When It Died

 

It was a sad day when It died.

They gathered around the carcass. Inert now that the spark of life had left.

It looked abandoned. It looked suddenly old and unintelligent. Younglings who had tiptoed by its parking, suddenly sped by in wheeled exuberance, impervious to the loss.

It was the way it was, perhaps.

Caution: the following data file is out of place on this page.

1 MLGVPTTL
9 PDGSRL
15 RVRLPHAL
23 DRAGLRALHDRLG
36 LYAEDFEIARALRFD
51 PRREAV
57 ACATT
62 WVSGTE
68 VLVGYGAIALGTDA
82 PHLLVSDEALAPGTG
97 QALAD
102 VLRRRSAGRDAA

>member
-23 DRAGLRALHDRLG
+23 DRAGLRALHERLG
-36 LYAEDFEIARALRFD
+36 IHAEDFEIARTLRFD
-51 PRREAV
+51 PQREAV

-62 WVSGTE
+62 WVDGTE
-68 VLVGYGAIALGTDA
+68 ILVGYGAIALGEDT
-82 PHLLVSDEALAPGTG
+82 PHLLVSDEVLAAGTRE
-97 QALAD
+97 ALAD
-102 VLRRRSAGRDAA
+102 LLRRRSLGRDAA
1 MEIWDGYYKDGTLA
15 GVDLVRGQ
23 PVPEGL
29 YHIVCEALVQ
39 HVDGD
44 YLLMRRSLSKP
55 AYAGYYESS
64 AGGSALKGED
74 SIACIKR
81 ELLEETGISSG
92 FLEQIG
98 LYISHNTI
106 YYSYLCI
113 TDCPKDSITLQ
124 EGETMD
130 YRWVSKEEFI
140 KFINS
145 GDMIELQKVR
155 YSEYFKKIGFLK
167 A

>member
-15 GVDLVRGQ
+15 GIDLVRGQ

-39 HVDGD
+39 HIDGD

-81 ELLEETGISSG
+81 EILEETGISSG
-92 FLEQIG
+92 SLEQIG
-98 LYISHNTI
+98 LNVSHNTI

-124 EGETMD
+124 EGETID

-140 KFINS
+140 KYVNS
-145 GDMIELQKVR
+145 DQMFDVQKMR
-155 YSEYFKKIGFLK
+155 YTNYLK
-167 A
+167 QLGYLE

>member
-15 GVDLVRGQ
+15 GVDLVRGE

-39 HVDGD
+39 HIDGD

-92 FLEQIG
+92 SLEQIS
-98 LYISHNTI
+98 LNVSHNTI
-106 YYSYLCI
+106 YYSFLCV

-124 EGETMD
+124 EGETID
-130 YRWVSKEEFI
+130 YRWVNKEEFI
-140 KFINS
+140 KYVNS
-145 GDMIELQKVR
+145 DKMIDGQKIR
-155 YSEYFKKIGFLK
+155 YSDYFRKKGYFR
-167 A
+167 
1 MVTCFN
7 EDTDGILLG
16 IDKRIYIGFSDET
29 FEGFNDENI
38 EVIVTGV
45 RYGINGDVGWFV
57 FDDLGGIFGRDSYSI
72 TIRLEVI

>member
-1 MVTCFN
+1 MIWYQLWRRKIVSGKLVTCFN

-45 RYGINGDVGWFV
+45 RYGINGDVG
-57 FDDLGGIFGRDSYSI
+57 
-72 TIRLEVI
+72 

The way of time.

Still the closest friends held a sort of vigil. They hummed a monotone of song, in memory of speed’s potential and of what could no longer be ignited.

Then they left. To let It be. Disjointed. Parted. Never to move on.

 

 

 

 

For Rochelle’s Friday Fictioneers

Photo prompt © Ted Strutz